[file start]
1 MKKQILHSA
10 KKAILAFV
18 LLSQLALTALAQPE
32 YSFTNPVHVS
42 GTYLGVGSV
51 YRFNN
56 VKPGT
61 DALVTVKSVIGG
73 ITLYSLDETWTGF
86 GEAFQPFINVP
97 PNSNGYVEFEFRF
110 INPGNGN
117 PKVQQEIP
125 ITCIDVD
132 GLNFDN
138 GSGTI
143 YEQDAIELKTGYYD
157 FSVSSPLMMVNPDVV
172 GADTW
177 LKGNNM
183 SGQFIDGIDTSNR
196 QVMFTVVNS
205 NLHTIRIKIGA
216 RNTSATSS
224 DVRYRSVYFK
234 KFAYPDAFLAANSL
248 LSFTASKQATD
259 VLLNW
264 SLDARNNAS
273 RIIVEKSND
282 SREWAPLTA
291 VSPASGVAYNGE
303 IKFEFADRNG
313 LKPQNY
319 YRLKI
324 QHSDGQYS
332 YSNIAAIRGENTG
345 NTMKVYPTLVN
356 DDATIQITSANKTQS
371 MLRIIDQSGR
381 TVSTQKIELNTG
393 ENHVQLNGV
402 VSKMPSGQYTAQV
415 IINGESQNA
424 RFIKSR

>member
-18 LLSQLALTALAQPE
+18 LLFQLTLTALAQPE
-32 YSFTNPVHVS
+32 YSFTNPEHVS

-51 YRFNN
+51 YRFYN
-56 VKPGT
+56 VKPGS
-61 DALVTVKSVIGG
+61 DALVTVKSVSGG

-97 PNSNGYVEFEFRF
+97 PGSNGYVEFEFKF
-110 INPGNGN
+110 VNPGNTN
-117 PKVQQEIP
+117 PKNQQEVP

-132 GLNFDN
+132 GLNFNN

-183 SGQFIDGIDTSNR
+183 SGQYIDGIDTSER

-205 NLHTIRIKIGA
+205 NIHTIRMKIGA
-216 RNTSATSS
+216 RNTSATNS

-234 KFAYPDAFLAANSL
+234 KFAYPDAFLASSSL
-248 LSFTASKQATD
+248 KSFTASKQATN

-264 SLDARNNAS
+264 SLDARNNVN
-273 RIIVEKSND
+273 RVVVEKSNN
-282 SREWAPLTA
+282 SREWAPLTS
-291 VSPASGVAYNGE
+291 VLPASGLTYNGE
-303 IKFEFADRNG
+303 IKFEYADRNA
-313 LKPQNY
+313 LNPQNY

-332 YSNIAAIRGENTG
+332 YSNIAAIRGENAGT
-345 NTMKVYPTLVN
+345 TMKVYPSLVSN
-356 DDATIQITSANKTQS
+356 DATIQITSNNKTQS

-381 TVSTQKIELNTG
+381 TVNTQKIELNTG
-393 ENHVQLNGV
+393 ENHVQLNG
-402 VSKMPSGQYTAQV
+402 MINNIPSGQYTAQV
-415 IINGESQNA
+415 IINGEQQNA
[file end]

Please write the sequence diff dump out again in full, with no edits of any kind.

1 MKKQILHSA
10 KKAILAFV
18 LLSQLALTALAQPE
32 YSFTNPVHVS
42 GTYLGVGSV
51 YRFNN
56 VKPGT
61 DALVTVKSVIGG
73 ITLYSLDETWTGF
86 GEAFQPFINVP
97 PNSNGYVEFEFRF
110 INPGNGN
117 PKVQQEIP
125 ITCIDVD
132 GLNFDN
138 GSGTI
143 YEQDAIELKTGYYD
157 FSVSSPLMMVNPDVV
172 GADTW
177 LKGNNM
183 SGQFIDGIDTSNR
196 QVMFTVVNS
205 NLHTIRIKIGA
216 RNTSATSS
224 DVRYRSVYFK
234 KFAYPDAFLAANSL
248 LSFTASKQATD
259 VLLNW
264 SLDARNNAS
273 RIIVEKSND
282 SREWAPLTA
291 VSPASGVAYNGE
303 IKFEFADRNG
313 LKPQNY
319 YRLKI
324 QHSDGQYS
332 YSNIAAIRGENTG
345 NTMKVYPTLVN
356 DDATIQITSANKTQS
371 MLRIIDQSGR
381 TVSTQKIELNTG
393 ENHVQLNGV
402 VSKMPSGQYTAQV
415 IINGESQNA
424 RFIKSR

>member
-18 LLSQLALTALAQPE
+18 LLFQLTLTALAQPE
-32 YSFTNPVHVS
+32 YSFTNPEHVS

-51 YRFNN
+51 YRFYN
-56 VKPGT
+56 VKPGS
-61 DALVTVKSVIGG
+61 DALVTVKSVSGG

-97 PNSNGYVEFEFRF
+97 PGSNGYVEFEFKF
-110 INPGNGN
+110 VNPGNTN
-117 PKVQQEIP
+117 PKNQQEVP

-132 GLNFDN
+132 GLNFNN

-183 SGQFIDGIDTSNR
+183 SGQYIDGIDTSER

-205 NLHTIRIKIGA
+205 NIHTIRMKIGA
-216 RNTSATSS
+216 RNTSATNS

-234 KFAYPDAFLAANSL
+234 KFAYPDAFLASSSL
-248 LSFTASKQATD
+248 KSFTASKQATN

-264 SLDARNNAS
+264 SLDARNNVN
-273 RIIVEKSND
+273 RVVVEKSNN
-282 SREWAPLTA
+282 SREWAPLTS
-291 VSPASGVAYNGE
+291 VLPASGLTYNGE
-303 IKFEFADRNG
+303 IKFEYADRNA
-313 LKPQNY
+313 LNPQNY

-332 YSNIAAIRGENTG
+332 YSNIAAIRGENAGT
-345 NTMKVYPTLVN
+345 TMKVYPSLVSN
-356 DDATIQITSANKTQS
+356 DATIQITSNNKTQS

-381 TVSTQKIELNTG
+381 TVNTQKIELNTG
-393 ENHVQLNGV
+393 ENHVQLNG
-402 VSKMPSGQYTAQV
+402 MINNIPSGQYTAQV
-415 IINGESQNA
+415 IINGEQQNA